Minister for Education Dan Tehan said states and territories must refocus on the basics of literacy and numeracy.
"Next week’s Education Council meeting provides the opportunity to reset the national education agenda and we must be bold in doing so," Mr Tehan said.
"Australia’s results in the Program for International Student Assessment (PISA) tests are very disappointing, especially in mathematics and science. These results should have alarm bells ringing.
"Australia should be a leader in school education. Our students should be ranked among the best in the world. We should not accept anything less.
"The time has come for us to change direction. Next week at Education Council we have the opportunity to make a difference. My message to the state and territory education ministers is this: leave the teacher’s union talking points at home and be ambitious. We have a clear roadmap to implement the reforms that will improve student outcomes and we should be bold and decisive.
"Recommendation 6 of the Gonski review said prioritise the implementation of learning progressions for literacy and numeracy during the early years of schooling to ensure the core foundations for learning are developed by all children by the age of eight.
"Education Council must agree to move forward and implement learning progressions at next week’s meeting. They also need to back all the reforms that make up the National School Reform Agreement and embed how to teach phonics as part of teacher training.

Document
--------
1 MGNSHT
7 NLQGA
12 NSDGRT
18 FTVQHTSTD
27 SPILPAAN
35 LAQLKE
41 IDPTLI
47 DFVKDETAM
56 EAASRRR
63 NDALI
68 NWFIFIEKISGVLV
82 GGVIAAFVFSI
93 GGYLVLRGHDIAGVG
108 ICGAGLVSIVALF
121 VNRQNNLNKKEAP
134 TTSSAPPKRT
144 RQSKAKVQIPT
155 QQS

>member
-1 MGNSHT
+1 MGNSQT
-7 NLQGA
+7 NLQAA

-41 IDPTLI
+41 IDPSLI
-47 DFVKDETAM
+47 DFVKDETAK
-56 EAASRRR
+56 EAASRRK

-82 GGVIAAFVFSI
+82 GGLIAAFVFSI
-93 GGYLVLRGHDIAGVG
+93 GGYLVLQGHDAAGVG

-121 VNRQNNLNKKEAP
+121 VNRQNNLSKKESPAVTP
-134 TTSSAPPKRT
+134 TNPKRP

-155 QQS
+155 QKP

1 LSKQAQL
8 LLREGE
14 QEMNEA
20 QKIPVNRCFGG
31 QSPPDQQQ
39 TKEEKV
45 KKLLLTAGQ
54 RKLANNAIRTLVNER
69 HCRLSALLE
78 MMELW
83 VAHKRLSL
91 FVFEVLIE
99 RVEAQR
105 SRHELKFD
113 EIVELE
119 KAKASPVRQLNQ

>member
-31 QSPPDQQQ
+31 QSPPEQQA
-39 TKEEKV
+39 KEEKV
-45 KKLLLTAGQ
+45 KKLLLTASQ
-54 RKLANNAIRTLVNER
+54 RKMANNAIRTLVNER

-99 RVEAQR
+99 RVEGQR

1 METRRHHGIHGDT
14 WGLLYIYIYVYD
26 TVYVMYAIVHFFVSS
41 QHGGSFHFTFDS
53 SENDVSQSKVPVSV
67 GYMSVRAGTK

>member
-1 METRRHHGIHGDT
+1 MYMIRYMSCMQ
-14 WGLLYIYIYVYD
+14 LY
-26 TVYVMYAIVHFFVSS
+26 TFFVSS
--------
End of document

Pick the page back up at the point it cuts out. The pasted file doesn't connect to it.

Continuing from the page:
"We know high-quality teaching makes the biggest difference to a student’s education, and learning progressions will empower teachers to use their professional judgement to deliver highly-personalised, informed teaching plans.
"Our school systems also need to de-clutter their curriculums and get back to basics. We should focus on teaching students literacy and numeracy because they are the essential foundations for a successful education, and should be at the core of the curriculum.
"Our Government is providing record funding of $310.3 billion to schools. Money is not the issue because Estonia was the top-performing country in reading and science and they spend half as much money per student as Australia.
"Our children deserve a world-leading education that gives them the skills to thrive in a fast-changing world. Strong literacy, maths and science skills are fundamental to that success."